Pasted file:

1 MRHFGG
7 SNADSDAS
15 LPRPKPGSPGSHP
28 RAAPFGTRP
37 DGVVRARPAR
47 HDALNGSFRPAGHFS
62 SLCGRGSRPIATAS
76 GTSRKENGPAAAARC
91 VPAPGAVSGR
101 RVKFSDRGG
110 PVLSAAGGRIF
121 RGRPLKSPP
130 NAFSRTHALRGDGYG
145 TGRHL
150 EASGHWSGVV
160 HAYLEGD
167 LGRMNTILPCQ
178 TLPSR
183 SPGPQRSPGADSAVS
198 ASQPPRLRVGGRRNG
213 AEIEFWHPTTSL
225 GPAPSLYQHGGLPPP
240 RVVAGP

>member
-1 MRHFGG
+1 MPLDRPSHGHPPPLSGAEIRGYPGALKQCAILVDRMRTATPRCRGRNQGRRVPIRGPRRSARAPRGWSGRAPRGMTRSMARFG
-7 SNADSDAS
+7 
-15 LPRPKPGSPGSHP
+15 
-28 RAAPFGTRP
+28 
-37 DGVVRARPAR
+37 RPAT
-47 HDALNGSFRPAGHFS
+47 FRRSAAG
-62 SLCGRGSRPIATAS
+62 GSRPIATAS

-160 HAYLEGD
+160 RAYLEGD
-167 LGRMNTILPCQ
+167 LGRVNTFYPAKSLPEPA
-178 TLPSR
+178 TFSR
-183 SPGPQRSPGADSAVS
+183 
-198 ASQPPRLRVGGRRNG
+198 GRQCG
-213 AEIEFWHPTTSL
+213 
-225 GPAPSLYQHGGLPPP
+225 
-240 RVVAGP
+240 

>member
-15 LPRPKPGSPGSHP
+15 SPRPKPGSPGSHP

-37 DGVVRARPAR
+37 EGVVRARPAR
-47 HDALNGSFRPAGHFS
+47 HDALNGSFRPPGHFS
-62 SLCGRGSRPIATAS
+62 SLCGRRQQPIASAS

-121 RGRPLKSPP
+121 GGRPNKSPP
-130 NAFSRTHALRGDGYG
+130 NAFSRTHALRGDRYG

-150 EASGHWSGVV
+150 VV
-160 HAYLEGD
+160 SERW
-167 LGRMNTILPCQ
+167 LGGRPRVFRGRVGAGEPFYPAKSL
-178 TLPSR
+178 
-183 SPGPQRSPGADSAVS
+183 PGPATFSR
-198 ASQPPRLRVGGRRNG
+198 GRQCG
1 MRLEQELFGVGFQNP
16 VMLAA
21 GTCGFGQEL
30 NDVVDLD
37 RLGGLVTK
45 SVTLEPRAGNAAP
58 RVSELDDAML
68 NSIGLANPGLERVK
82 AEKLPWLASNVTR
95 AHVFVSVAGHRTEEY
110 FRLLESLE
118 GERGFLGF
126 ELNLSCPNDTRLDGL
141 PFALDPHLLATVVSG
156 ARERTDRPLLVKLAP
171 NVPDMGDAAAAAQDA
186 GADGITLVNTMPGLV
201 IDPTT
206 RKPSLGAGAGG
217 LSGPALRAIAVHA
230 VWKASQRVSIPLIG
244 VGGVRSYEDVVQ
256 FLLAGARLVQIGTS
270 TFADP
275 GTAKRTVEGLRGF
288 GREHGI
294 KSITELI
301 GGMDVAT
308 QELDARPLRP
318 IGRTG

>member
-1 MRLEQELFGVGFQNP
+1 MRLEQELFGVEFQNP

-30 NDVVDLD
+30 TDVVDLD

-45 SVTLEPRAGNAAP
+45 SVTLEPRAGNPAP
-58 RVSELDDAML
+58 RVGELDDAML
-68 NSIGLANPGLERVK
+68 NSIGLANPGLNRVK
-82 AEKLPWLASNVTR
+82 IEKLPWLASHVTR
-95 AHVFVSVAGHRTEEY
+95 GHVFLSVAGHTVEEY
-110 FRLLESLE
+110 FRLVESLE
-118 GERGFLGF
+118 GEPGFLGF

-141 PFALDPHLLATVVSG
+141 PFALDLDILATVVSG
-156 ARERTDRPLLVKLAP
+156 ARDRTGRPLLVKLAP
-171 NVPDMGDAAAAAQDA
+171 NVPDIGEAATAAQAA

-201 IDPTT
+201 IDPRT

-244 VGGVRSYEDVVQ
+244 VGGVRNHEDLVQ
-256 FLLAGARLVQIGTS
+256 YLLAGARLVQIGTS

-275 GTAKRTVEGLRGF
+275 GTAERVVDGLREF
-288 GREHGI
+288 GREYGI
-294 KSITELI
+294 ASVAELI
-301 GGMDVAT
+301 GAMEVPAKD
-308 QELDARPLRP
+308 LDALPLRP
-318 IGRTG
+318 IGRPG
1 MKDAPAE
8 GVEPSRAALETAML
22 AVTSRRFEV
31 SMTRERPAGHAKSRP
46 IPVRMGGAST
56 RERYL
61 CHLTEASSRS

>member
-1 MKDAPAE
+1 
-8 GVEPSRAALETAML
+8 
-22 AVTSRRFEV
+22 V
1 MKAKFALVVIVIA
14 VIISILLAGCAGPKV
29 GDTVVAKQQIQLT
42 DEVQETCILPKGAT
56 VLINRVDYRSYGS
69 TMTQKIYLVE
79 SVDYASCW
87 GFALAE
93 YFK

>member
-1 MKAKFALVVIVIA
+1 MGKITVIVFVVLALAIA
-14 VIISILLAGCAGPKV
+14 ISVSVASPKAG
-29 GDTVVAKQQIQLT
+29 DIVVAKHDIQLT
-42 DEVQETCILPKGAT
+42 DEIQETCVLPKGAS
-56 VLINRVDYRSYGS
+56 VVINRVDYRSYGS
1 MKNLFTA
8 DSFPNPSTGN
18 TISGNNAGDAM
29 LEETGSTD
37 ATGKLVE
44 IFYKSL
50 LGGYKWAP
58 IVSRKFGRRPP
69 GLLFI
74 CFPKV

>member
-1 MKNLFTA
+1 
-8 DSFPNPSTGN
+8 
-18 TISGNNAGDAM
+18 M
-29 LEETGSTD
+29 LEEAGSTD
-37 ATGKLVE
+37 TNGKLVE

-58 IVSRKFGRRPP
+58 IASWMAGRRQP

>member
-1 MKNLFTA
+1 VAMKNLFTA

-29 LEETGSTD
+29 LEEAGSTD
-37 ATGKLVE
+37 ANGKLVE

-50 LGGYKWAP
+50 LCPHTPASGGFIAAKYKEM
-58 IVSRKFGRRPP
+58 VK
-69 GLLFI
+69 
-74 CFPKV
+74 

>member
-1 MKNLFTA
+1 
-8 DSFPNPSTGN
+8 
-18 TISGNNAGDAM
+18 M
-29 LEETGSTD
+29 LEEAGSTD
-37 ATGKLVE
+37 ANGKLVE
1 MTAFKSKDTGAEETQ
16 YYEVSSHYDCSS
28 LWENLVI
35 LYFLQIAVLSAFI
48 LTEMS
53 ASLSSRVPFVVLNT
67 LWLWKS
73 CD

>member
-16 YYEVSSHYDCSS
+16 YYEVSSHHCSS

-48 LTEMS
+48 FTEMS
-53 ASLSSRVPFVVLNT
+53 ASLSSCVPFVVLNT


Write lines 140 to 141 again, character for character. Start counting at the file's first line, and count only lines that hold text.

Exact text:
+256 YLLAGARLVQIGTS

-275 GTAKRTVEGLRGF